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ERIC Number: EJ1109827
Record Type: Journal
Publication Date: 2016-Sep
Pages: 23
Abstractor: As Provided
ISSN: ISSN-0022-4308
What Students Learn from Hands-On Activities
Schwichow, Martin; Zimmerman, Corinne; Croker, Steve; Härtig, Hendrik
Journal of Research in Science Teaching, v53 n7 p980-1002 Sep 2016
The ability to design and interpret controlled experiments is an important scientific process skill and a common objective of science standards. Numerous intervention studies have investigated how the control-of-variables-strategy (CVS) can be introduced to students. However, a meta-analysis of 72 intervention studies found that the opportunity to train CVS skills with hands-on tasks (g = 0.59) did not lead to better acquisition of CVS relative to interventions without a hands-on component (g = 0.74). We conducted an intervention study in which we investigated the differential effects of hands-on and paper-and-pencil training tasks on 161 eighth-grade students' achievement. CVS was demonstrated to all students before they were grouped into a hands-on or a paper-and-pencil training condition. In both training conditions, students designed and interpreted experiments about which variables influence the force of electromagnets. Students in the hands-on group interacted with physical equipment while students in the paper-and-pencil group planned experiments using sketches and interpreted the outcome of experiments presented in photographs. We found no general advantage or disadvantage of hands-on tasks, as both groups did equally well on CVS and content knowledge tests. However, hands-on students outperformed paper-and-pencil students on a hands-on test identical to the training tasks, whereas the paper-and-pencil students outperformed hands-on students on a science fair poster evaluation task similar to the paper-and-pencil training. In summary, students learned task-specific procedural knowledge, but they did not acquire a deeper conceptual understanding of CVS or the content domain as a function of type of training. Implications for instruction and assessment are discussed.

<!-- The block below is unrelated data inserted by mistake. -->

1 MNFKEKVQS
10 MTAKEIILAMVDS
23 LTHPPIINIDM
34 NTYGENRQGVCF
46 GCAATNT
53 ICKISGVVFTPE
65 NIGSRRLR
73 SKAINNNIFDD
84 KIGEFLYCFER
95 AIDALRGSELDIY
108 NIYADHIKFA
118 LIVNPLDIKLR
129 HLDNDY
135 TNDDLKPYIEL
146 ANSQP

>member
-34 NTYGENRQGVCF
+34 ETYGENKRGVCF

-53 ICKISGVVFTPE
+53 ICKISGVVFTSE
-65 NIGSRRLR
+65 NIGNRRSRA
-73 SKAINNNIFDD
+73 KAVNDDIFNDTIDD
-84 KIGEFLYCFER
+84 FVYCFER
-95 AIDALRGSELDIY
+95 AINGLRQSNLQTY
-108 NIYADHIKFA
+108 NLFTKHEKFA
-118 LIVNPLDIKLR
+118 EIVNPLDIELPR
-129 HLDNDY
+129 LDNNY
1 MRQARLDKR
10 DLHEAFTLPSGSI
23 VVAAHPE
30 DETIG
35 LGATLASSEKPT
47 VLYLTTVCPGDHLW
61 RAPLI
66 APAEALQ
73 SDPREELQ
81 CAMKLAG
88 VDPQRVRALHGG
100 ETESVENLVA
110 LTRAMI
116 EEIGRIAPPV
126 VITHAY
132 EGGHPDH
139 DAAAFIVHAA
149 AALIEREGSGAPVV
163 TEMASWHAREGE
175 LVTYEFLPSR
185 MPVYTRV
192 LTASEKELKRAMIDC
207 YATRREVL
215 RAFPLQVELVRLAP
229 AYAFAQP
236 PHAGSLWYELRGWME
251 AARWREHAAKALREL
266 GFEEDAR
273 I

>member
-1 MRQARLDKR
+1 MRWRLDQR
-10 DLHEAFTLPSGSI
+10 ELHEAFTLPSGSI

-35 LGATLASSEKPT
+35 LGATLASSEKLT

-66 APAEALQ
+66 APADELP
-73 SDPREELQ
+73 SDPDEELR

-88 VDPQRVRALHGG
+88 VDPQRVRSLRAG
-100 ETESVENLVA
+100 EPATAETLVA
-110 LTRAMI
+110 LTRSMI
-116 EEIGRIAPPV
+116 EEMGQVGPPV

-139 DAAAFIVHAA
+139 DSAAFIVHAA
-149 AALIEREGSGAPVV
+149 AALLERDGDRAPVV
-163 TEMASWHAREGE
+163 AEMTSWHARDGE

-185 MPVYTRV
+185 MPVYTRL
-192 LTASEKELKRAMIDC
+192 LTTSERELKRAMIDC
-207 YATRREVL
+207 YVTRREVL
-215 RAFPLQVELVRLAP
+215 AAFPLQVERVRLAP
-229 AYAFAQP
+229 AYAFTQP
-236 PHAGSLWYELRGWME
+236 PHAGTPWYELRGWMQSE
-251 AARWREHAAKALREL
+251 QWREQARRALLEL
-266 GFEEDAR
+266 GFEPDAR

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Publication Type: Journal Articles; Reports - Research; Information Analyses
Education Level: Grade 8; Junior High Schools; Middle Schools; Elementary Education; Secondary Education
Audience: N/A
Language: English
Sponsor: N/A
Authoring Institution: N/A
Grant or Contract Numbers: N/A